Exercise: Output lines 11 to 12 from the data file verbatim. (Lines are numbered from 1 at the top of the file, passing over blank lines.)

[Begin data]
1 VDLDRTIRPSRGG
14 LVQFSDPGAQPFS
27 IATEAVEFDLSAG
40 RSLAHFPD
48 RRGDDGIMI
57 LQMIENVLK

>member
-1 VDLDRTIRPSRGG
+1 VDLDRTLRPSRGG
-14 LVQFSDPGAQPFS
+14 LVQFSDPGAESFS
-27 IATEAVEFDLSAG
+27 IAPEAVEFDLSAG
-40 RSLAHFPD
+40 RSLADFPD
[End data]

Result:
+14 LVQFSDPGAESFS
-27 IATEAVEFDLSAG